Friday, February 28, 2014

Passion Driven Professional Development - Teachers Unplugged at NAISAC14

This morning I helped facilitate our second (annual?) Teachers Unplugged session at the NAIS conference. This is an Edcamp style unconference that allows the participants who show up to define the conversations that they want to have. Among a sea of stand and deliver presentations, Teachers Unplugged is a chance to connect with other independent educators attending the conference and discuss issues that we are all grappling with.

This is something you can run inside your own school at a faculty meeting with teachers or in a classroom with students. A number of participants asked me to list out the steps so that they could try it at home, so here they are.

I hope this is helpful. I welcome your comments, suggestions, or questions!

Set Up:

  • Easels with chart paper or white boards or a google form set up for people to propose topics.
  • 3-5 Circles of chairs or tables set up for different discussions


  • Participants arrive and write down topics that they are interested in discussing.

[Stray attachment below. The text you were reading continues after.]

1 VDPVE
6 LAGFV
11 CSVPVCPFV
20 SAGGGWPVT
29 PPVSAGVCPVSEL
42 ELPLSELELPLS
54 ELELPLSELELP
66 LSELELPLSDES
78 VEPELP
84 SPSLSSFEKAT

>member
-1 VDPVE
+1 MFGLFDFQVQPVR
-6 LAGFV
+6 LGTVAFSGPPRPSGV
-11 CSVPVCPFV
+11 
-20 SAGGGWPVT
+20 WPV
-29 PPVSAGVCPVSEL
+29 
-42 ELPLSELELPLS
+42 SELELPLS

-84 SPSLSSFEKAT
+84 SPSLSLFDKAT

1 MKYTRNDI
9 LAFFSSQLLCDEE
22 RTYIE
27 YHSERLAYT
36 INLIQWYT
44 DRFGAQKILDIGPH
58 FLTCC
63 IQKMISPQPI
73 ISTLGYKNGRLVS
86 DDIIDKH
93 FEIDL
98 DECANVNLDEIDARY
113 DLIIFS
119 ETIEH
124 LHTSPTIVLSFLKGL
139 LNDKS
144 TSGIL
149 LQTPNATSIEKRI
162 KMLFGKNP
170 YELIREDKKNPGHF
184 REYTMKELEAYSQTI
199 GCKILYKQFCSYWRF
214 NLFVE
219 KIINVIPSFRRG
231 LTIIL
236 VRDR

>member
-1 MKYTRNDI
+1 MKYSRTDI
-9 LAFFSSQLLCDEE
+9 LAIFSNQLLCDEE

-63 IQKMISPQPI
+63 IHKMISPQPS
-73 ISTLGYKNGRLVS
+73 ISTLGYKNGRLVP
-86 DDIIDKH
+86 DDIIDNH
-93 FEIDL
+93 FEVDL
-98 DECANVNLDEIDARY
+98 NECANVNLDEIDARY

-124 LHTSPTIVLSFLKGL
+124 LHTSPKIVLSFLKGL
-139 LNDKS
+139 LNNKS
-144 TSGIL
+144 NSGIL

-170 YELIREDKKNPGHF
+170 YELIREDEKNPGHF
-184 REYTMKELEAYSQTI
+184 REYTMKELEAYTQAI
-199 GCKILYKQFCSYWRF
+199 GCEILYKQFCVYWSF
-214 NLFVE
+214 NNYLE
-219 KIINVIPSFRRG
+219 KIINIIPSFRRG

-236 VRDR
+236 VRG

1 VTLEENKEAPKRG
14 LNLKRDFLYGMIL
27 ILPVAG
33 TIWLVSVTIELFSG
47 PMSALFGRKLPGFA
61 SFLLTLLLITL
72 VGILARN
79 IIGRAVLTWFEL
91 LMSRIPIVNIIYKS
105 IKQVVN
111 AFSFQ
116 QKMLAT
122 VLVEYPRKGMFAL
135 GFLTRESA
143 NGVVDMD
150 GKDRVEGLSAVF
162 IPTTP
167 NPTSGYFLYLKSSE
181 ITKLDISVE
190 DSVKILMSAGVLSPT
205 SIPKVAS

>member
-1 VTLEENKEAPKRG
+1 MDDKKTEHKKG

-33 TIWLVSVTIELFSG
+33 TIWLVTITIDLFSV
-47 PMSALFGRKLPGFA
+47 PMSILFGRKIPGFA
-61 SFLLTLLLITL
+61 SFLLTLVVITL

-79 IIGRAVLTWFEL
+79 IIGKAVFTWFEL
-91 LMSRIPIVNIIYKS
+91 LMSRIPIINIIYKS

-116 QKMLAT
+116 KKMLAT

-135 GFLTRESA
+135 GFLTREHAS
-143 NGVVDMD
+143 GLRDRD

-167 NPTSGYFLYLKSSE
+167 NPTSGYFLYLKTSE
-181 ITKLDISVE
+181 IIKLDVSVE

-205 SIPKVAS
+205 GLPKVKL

• Participants also vote for the topics that they are most interested in (the ones they wrote down and the ones others wrote down)
  • Explain the "rules" of an unconference.
    • Who ever shows up is meant to be there
    • If no one comes to your discussion, go to another one
    • The law of two feet - if the discussion isn't what you thought it was going to be, go to another one.
  • One organizer/facilitator runs an icebreaker that allows participants to introduce themselves to eachother
  • While the icebreaker is going on, the other organizer(s) find the most popular topics and assign them to different tables.
  • Participants choose the discussion circles in which they want to participate.
  • Participants discuss the topics for about 20 minutes and then (if there is time), they move to another circle (or stay where they are if they want to continue the conversation).

Wrap Up

  • Ask participants to share with the entire group something they learned.